5.     Does the board have the right non-financial risk data and insights to assess the effectiveness (or ineffectiveness) of the company’s culture and its governance, identify problems with the culture and governance, deal with problems, and determine whether the changes it has made have been effective.  Does the data cover conduct (for example, fraud, mis selling, employee behaviour negatively impacting customers etc), cyber and technology, operational and regulatory/compliance risks?

6.     Is the board a conduit of direct access for escalation and whistleblowing?

7.     Are the board’s discussions focused on not only existing but emerging risks?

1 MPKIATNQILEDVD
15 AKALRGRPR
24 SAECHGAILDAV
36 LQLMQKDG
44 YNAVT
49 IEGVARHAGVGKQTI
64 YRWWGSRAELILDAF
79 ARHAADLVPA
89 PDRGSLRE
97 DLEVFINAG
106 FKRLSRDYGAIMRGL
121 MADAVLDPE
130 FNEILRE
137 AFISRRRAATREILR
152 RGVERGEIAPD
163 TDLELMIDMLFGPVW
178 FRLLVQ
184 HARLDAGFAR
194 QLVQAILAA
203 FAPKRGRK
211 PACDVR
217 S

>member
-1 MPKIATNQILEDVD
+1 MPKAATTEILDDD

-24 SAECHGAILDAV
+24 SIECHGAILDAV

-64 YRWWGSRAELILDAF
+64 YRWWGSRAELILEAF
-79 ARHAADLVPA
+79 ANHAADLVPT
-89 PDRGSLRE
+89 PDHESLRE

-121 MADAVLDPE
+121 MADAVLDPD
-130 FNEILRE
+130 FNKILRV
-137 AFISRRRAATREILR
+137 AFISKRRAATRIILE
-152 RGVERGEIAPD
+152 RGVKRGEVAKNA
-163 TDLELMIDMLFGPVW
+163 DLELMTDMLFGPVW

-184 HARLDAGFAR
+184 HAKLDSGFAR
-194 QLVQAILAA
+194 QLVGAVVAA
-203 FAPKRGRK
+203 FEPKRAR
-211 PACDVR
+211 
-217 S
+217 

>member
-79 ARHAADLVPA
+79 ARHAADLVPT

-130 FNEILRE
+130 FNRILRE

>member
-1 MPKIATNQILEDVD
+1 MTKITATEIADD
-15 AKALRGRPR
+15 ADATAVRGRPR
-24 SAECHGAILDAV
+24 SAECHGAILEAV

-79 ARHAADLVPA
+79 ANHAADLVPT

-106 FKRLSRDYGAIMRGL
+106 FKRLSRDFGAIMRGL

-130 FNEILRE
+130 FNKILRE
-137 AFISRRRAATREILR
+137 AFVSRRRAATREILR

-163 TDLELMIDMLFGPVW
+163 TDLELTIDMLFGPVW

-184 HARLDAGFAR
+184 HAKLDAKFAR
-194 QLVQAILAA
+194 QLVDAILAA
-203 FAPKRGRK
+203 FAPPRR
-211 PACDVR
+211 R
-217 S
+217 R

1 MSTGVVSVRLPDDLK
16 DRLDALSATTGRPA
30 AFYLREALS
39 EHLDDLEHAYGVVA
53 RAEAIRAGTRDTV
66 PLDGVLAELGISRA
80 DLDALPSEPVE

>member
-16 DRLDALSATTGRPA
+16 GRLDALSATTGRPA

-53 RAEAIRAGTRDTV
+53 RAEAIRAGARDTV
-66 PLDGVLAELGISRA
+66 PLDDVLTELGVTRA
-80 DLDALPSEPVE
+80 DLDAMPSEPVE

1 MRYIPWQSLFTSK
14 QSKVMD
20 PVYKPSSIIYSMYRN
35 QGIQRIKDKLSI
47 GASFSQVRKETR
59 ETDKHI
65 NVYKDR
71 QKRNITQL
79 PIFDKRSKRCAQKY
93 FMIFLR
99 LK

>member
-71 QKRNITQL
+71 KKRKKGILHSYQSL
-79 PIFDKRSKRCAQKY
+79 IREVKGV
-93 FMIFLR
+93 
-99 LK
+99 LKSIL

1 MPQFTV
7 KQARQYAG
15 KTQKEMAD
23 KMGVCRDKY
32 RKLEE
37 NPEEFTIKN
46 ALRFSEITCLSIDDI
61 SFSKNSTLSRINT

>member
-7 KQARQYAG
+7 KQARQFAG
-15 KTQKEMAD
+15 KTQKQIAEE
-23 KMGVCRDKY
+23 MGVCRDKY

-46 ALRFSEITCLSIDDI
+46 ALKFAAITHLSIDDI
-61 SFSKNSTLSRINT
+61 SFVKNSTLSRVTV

8.     Is the board as a whole devoting sufficient time to culture and conduct matters?

9.     Does the board visit functions and business units to allow them a first-hand observation of the behavioural atmosphere?

10.  Is the board satisfied with the tone set by the CEO and senior management to help ensure the culture fits with the organisation’s strategic direction and plans?

11.  Does the board believe that the current culture and values espoused by the board the best ones for the organisation now and in the foreseeable future?

Processes

1.     Does the company have robust and relevant structures, policies and processes in place to identify and report departures from desired behaviours and conduct (such as dashboard information, customer complaints and whistleblowing activities)? How does it verify that it does?

2.     Does the company have sufficient and capable resources applied to the identification, reporting and management of non-financial risks that the board and senior management are applying proper oversight over.